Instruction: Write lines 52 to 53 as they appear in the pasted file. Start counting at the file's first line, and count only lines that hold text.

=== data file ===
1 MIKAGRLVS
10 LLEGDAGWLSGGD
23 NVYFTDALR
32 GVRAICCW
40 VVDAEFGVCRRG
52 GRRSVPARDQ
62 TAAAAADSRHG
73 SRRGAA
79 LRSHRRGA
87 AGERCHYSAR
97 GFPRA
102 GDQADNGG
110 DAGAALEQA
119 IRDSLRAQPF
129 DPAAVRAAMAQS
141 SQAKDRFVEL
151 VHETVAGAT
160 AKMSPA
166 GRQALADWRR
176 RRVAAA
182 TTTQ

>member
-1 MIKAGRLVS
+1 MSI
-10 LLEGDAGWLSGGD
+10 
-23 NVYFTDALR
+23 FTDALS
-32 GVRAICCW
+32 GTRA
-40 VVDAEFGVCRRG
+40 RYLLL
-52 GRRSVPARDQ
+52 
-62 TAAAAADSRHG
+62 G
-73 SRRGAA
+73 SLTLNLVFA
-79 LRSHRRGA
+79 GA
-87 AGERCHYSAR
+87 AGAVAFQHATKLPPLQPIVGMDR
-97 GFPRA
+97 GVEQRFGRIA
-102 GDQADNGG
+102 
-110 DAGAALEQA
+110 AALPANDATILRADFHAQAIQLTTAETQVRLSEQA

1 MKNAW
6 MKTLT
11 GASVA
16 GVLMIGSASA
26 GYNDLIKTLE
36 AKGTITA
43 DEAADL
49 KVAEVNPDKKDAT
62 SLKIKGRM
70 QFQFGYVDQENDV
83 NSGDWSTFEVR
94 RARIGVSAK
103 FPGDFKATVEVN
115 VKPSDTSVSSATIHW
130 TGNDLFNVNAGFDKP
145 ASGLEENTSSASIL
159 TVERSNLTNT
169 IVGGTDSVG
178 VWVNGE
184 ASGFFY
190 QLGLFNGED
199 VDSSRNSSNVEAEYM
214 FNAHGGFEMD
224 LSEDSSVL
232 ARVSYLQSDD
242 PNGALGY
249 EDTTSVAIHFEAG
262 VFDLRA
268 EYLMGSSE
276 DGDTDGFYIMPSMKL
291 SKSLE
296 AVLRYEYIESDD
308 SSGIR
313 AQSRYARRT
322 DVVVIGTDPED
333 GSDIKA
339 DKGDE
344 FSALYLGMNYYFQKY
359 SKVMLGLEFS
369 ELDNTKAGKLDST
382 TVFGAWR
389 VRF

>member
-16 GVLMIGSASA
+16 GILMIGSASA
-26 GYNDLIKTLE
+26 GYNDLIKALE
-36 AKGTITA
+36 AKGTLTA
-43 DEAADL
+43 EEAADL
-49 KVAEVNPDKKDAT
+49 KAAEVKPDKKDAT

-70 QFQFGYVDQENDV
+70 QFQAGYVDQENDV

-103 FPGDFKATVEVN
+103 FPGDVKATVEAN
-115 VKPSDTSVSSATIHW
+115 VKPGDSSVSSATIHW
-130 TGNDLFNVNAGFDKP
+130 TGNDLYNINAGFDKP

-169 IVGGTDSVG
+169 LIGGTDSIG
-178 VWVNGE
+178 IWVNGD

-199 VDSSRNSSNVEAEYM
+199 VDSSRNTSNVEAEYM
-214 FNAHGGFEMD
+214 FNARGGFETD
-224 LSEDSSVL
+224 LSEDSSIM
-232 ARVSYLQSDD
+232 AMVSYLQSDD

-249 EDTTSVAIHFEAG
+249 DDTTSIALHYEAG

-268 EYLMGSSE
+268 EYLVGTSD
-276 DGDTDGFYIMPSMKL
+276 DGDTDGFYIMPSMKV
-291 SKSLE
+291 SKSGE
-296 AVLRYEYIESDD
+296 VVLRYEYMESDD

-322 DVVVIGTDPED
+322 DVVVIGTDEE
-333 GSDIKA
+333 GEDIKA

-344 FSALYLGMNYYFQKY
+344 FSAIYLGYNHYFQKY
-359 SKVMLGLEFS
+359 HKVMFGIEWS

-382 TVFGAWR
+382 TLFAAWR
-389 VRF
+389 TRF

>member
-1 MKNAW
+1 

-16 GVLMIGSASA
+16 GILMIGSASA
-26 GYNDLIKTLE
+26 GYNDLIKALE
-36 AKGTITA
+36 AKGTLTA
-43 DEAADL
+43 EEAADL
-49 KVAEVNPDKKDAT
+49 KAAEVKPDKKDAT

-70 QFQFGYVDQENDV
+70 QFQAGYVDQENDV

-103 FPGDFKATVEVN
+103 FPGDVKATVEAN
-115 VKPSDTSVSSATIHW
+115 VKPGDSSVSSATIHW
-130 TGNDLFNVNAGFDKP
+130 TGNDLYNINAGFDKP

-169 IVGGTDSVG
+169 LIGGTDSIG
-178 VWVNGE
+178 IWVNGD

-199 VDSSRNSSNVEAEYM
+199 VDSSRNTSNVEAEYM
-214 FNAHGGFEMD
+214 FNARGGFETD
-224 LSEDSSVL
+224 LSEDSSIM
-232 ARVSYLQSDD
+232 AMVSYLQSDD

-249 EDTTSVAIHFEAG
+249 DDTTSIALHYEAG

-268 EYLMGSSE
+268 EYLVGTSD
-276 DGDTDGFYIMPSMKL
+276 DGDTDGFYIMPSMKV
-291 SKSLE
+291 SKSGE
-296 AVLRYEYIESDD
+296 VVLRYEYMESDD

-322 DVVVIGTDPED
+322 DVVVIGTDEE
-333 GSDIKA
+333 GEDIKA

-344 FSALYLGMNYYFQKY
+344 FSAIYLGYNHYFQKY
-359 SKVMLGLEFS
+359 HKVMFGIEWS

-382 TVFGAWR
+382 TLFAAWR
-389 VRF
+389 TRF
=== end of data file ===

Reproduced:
16 GVLMIGSASA
26 GYNDLIKTLE